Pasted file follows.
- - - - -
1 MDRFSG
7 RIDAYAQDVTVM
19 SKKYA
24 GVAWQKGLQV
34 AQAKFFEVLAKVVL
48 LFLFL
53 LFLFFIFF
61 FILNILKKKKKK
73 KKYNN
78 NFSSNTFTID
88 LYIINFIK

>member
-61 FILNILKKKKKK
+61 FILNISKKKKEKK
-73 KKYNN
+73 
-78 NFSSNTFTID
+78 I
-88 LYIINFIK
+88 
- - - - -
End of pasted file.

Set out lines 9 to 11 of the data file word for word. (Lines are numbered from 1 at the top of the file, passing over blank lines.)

73 KKYNN
78 NFSSNTFTID
88 LYIINFIK